Russian Parliament Authorizes Military to Carry out Air Strikes in Syria
MOSCOW – Russian President Vladimir Putin has been granted permission from the upper house of Russia’s parliament to carry out air strikes in Syria following a request from the Kremlin.
Kremlin spokesman Dmitry Peskov said Russia’s main military goal was to combat terrorism — assumed to be in reference to Islamic State militants (IS) — and support the forces of president Bashar al-Assad.
“The main objective is the fight against terrorism and supporting the legitimate authorities in Syria in the fight against terrorism and extremism,” he said.
Early on Wednesday, Mr Putin submitted a proposal to the Federation Council to deploy “a contingent of troops” abroad, the Kremlin said in a statement.
Later in the day in televised remarks, the head of the presidential administration Sergei Ivanov said: “The Federation Council unanimously supported the president’s request.”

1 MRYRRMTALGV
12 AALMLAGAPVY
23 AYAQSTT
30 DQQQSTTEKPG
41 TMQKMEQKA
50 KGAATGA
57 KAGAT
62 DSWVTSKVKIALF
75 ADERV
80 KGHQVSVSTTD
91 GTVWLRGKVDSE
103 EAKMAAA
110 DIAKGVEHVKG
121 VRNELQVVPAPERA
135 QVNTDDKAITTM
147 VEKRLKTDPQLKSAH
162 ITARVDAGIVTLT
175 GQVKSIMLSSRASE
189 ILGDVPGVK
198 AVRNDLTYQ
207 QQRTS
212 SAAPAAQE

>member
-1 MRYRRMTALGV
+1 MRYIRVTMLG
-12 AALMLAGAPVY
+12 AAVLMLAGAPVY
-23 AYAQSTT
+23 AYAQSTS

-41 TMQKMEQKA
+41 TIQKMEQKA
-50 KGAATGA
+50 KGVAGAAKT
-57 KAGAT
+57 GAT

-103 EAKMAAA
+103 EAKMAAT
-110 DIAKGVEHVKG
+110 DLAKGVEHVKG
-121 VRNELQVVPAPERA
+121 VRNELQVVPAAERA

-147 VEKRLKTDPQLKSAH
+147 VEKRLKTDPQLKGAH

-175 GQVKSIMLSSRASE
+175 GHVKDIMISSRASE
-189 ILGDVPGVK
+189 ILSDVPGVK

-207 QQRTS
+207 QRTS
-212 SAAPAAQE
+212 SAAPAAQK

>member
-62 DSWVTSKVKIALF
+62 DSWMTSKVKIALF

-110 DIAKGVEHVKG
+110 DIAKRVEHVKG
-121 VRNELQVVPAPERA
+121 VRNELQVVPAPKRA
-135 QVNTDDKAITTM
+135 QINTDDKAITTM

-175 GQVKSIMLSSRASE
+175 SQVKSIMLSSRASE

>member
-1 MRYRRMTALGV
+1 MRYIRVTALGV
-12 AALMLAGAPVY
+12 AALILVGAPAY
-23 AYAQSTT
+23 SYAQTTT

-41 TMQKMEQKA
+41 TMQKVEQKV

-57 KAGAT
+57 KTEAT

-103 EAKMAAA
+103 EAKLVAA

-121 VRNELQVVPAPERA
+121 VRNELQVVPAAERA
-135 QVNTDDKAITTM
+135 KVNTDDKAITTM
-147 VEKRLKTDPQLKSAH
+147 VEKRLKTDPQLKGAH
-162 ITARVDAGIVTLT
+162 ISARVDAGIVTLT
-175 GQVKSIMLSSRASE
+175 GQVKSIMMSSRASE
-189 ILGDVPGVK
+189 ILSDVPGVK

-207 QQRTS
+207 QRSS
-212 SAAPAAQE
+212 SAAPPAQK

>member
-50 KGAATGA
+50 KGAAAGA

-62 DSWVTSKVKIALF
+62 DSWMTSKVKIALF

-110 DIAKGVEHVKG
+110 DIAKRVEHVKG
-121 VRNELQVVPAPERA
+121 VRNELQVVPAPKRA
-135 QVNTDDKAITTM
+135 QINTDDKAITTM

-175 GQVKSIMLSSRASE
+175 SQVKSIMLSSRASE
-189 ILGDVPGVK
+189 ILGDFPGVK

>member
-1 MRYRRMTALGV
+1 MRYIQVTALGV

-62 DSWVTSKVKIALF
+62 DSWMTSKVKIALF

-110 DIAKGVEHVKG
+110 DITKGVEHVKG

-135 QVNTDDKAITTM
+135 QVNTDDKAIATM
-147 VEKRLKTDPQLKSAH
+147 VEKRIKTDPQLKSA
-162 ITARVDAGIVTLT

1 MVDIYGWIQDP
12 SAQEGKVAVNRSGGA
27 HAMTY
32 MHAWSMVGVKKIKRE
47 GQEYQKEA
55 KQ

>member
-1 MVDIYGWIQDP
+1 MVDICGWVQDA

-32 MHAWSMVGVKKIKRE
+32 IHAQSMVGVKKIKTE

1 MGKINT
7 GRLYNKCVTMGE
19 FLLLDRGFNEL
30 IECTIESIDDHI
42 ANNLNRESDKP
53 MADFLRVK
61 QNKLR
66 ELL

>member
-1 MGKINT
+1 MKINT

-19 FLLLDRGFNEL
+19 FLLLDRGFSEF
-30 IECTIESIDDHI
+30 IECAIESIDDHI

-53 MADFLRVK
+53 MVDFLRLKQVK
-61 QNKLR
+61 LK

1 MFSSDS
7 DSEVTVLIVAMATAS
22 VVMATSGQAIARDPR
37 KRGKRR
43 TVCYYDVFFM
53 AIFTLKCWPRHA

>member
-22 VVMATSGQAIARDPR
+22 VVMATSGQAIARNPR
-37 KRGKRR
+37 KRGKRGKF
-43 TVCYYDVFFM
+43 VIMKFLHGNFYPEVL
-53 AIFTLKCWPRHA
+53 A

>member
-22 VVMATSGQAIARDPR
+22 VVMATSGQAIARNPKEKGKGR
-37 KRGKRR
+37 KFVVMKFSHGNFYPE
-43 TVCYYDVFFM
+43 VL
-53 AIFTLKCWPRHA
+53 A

Mr Ivanov added Syria had asked Russia for military help, and the use of Russia’s military only related to the use of the air force, not boots on the ground.
The Syrian presidency confirmed Damascus made a request to Moscow, and Mr Assad had written to his Russian counterpart regarding the matter.
“Any increase in Russian military support to Syria happened and is happening as a result of a request from the Syrian state,” Mr Assad’s media office said in a statement.
Mr Putin had requested similar permission from the Federation Council to deploy military forces abroad ahead of the annexation of Crimea in March 2014.
An official close to the matter told news agency Reuters Russia had sent military experts to the recently established Baghdad centre which coordinated air strikes and ground troops in Syria against IS.
On Monday, Mr Putin called for a broad UN-backed coalition to fight IS as he addressed the UN General Assembly for the first time in a decade.
The Pentagon has in recent weeks said Russia sent bombers, fighter jets, at least 500 troops and a slew of other military hardware to north-western Syria in what many fear is an attempt to keep the war-torn country’s president in power.
Russia’s Syria build-up is Moscow’s first military engagement in a distant theatre of war since the Soviet intervention in Afghanistan in 1979.
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